The pool and glimpses of truth

As I write, the sounds of heavy equipment moving earth are constant. The neighbors are putting in a swimming pool and it’s been an interesting process. When the pool showed up, it came on a huge truck and a crane lifted it to the front yard. Neighbors were out watching the proceedings, but from a safe distance as there were power lines to dodge and the pool had to go through a very tight space. I called other neighbor children to alert them because when I once told my tween son that a local hospital had dynamited for a parking deck, my son said in disappointment, “And you didn’t tell me?”

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The pool delivery was about a month ago and the pool still sits in its initial location, because after the site work is done, another even larger crane will have to come and lift the massive pool over the two-story house. I really hope I don’t have other plans the day it happens. We plan on lawn chairs and popcorn for that episode.

Anyway, for days now in preparation, bulldozers have been digging, and dump trucks have been hauling massive amounts of red clay. It’s been surprising, because in my mind, I thought our neighbor’s back yard was flat. But it turns out, it’s going to take a while to get to a flat elevation, and that’s before they start digging the hole for the pool.

This all goes to living with something so long, we have one idea about it, when in fact something else entirely is true.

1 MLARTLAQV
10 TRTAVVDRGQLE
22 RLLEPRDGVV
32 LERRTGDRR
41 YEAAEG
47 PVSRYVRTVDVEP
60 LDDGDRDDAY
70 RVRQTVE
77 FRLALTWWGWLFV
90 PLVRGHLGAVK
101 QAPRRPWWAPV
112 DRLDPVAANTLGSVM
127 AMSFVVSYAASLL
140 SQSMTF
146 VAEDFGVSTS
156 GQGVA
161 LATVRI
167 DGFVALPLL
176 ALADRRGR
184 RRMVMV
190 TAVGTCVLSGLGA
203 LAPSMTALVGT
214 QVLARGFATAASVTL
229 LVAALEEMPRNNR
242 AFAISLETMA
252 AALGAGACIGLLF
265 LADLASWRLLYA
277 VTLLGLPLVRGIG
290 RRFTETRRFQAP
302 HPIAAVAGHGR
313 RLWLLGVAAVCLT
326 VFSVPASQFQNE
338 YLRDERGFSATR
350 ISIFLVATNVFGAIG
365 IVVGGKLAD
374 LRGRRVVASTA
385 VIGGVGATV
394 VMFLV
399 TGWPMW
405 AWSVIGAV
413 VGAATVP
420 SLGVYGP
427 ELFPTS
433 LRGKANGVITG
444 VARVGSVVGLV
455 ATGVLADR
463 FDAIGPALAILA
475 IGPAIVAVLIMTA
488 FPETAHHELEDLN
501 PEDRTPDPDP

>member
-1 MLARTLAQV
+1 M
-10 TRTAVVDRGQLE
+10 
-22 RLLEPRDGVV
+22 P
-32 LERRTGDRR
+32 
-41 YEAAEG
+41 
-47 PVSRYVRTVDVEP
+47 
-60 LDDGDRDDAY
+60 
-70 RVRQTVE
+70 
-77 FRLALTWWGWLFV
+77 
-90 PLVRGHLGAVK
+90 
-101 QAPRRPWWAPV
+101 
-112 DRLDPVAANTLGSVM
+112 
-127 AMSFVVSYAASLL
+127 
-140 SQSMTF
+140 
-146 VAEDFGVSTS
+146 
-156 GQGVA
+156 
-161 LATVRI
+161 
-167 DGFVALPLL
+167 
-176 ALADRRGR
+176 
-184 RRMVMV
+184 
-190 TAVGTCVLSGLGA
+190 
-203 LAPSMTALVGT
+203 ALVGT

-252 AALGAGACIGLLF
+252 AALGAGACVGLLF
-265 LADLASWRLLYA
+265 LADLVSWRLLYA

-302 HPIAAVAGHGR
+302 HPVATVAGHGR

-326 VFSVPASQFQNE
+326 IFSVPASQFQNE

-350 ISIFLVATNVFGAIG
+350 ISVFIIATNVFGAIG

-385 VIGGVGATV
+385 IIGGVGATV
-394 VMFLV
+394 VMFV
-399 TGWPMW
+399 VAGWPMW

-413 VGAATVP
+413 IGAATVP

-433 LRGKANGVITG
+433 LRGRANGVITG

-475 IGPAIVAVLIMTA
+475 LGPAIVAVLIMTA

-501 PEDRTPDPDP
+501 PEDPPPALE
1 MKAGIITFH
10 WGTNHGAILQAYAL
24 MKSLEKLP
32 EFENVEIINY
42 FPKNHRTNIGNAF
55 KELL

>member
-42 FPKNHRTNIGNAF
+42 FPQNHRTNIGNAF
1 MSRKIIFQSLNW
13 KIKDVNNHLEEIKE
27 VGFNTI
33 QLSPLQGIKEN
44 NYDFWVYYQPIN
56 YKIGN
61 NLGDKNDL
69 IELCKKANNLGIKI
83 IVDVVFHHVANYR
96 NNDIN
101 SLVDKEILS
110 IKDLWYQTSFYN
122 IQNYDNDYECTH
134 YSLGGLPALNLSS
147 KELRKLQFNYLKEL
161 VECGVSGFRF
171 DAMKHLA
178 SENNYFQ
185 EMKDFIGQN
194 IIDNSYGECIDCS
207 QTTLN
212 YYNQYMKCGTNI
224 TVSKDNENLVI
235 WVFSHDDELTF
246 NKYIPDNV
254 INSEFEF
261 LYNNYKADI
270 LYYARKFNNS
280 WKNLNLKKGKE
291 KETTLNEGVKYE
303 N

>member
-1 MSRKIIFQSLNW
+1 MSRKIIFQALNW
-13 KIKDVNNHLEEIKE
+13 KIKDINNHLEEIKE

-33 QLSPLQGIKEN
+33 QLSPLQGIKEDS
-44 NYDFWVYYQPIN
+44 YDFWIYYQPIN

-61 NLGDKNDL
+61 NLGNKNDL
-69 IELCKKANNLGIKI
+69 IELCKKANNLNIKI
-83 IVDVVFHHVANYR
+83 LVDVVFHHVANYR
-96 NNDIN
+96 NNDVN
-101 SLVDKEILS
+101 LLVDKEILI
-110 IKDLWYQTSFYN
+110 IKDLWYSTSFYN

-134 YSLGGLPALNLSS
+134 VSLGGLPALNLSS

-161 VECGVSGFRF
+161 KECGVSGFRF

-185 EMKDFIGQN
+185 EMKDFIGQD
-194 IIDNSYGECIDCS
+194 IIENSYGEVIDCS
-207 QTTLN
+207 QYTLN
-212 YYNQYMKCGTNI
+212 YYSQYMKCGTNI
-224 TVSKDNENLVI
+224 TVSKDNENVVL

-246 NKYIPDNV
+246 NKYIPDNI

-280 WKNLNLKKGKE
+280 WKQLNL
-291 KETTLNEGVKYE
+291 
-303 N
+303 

In the spiritual sense, we can do this. The words of a hymn come to mind, “Open my eyes that I may see glimpses of truth thou hast for me.” This has been brought to mind so much in the past weeks as I’ve been working on a writing project that involves me going through old journals. From my vantage point today, I can see several cases where my perceptions were off. In fact, I can’t resist making notations beside the errors to indicate at what point I understood things differently—when and how God opened my eyes to the truth.

It's interesting that the hymnwriter chose the phrase “glimpses of truth.” God meets us where we are, and he shows us what we need to know as we can receive it. Shortly before Jesus’s arrest and his journey to the cross he told his disciples, “I have much more to say to you, more than you can now bear.”

God does use “glimpses of truth” rather than information dumps of truth. We couldn’t bear it if God told us all we needed to know at one time, but instead he has sent the Holy Spirit to guide us. In the next verse Jesus says, “But when he, the Spirt of truth, comes, he will guide you into all truth.” We have a companion on this journey to help us along—to help us see.

But all of this begins with being willing for the Lord to open our eyes. And in some cases, we even need to allow God to first haul off a few dump truck loads of stuff we’re holding onto.

My neighbor has told me it’s going to take a minute to get everything finished in their yard. It will probably take a lifetime for God to finish things up in us.

Next summer, I hope to hear the joyous sounds of children splashing in water. And one day in a much greater way, if we allow God to continue to work in us, the splashes of our joy will know no bounds.

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